You may start with an introduction of experience, an event, or a memory on which you’ll reflect. If your topic is “a life-changing incident you had when you were a child,” you could start with: I used to live on a sunny farm with my parents and grandparents when I was young. A few days after I turned six, something happened that would alter the course of my life forever. I’m fifty-two as I’m writing this…
This beginning has certain elements that make it effective:
- Introducing the setting and putting the experience in context.
- Hooking the reader by building curiosity and a story.
Here’s another way to start (this excerpt is taken from Didion’s “ On self-respect ”): Once, in a dry season, I wrote in large letters across two pages of a notebook that innocence ends when one has stripped of the delusion that one likes oneself. In reflective writing, you don’t have to follow any strict guidelines or rules. Follow your heart, put some emotion into it, and you’ll create something of value for yourself and others. Start at the beginning, in the middle, or at the end – as long as it’s coherent, you’ll be fine.
“When I discover who I am, I’ll be free.” – Ralph Ellison
4. Learn how to structure your essay
In terms of length, it all depends on your assignment, but usually, the reflective essay has between 300 and 700 words . It has a rather informal structure and the use of language. After all, you’re drilling into your personal experiences, and often, this requires a poetic turn of the phrase. You’re more than welcome to use a wide range of advanced vocabulary .
In this part, you set the tone for your reflection. You implicitly or explicitly say what will you reflect on, and what prompted you to do that. If you’re writing an academic paper , you’ll have to be more direct and for example, say: “What follows, are my reflections on what I’ve learned about life during the first year of college”.
In this part, you talk about your actual experiences, memories, and important events in your life. But the purpose is not just to say what happened – that’s a descriptive essay’s job. The true goal here is to ponder the significance of your experiences and think about how they changed you and what you’ve learned from them. Here you can share concrete examples of changes that took place in your life.
Here, you sum up your essay and leave your audience with a final thought. Look ahead into the future and write about how your experiences are going to affect your life from now on. What’s the direction you’re going to take? What is there to look ahead to? You may also look backward and see how different you were in the past, compared to now. “I think it’s good for a person to spend time alone. It allows them to discover who they are and to figure out why they are always alone.” – Amy Sedaris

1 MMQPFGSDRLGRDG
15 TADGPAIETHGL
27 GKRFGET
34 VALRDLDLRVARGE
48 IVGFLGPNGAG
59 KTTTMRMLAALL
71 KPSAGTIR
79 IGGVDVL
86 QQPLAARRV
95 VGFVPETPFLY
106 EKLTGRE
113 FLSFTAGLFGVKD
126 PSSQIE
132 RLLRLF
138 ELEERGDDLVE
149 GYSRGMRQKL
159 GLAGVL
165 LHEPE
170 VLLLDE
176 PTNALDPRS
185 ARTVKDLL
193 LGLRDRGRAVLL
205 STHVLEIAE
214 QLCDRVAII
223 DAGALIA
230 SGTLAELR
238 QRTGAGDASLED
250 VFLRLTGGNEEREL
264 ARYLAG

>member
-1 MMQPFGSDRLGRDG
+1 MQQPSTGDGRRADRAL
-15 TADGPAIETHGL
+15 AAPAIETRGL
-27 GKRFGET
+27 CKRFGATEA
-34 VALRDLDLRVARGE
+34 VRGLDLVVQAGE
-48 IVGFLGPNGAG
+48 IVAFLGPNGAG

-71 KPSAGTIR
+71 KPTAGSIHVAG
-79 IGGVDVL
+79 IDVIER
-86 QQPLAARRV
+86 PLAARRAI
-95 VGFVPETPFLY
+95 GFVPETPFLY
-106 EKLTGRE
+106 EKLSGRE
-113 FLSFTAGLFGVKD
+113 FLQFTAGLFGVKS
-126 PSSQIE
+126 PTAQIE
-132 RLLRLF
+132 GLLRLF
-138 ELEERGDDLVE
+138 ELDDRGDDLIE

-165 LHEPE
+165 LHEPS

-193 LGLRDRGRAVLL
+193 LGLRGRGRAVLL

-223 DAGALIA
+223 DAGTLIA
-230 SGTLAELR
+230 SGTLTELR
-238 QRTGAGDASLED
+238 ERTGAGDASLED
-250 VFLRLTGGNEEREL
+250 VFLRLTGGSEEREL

5. Create an outline for your essay
As with most writing assignments , the work begins with ideation and then creating some sort of outline . Here’s a simple process you can use to get everything ready before you start writing: a) Scan your mind in search of powerful experiences, meaningful memories, and thoughts about your past. This will serve as a raw material from which you’ll sculpt a piece of prose. b) Consider the attractiveness of your topic from the reader’s point of view. You certainly don’t want to bore anyone, so pick something interesting, but important. c) Organize your essay and divide it into a couple of paragraphs. Each paragraph should contain one important idea. d) Decide in which sequence you would like to share your ideas. Put some logic and chronology behind it. e) Jot down any side notes included in the essay. It’s always better to have an overabundance of material.
“Your visions will become clear only when you can look into your own heart. Who looks outside, dreams; who looks inside, awakes.” – C.G. Jung
6. The essay-writing process
The best piece of advice on that is to avoid cliches. It might be hard to do this at first, but decide to speak your truth. Talk about things and feelings unique to you and your life. It’s easy to regurgitate what someone else had said before because it’s a safe territory. Your goal is to open doors to which only you have the keys.
Once you have the idea, you can follow a simple process:
- Write the first draft as quickly as you can (no editing or looking back here)
- Reorganize the first draft if necessary
- Edit for clarity (throw out everything unnecessary)
- Accept that it will not be perfect, and publish it (or keep it to yourself)
7. How to pick the right topic for your essay
If you’re writing an assignment, you’ll probably receive the prompt from your professor. If that’s the case, follow it diligently. This may be something like: a) Reflect on what you learned during your first year of high school. b) Think about your favorite book and how it changed your life . c) How did your writing skills change over the years? And why? Or it might be something really specific like Write a two-page reflection paper on the Adventures of Tom Sawyer by Mark Twain. Here, it’s not only about your personal experience, but about your interaction with a specific text, event, play, or movie and the effect it had on you. But what if you want to write an essay on your own? Which topic would you choose then? First, pick something meaningful to you. Second, pick something that you know well. Third, pick something that you want to explore and get deep into.
Here’s some more inspiration in the area of topics:
- What was the hardest thing you’ve ever done and how did it change you?
- How has your relationship with your parents changed over the years?
- What did you use to do a lot in the past, but aren’t doing now?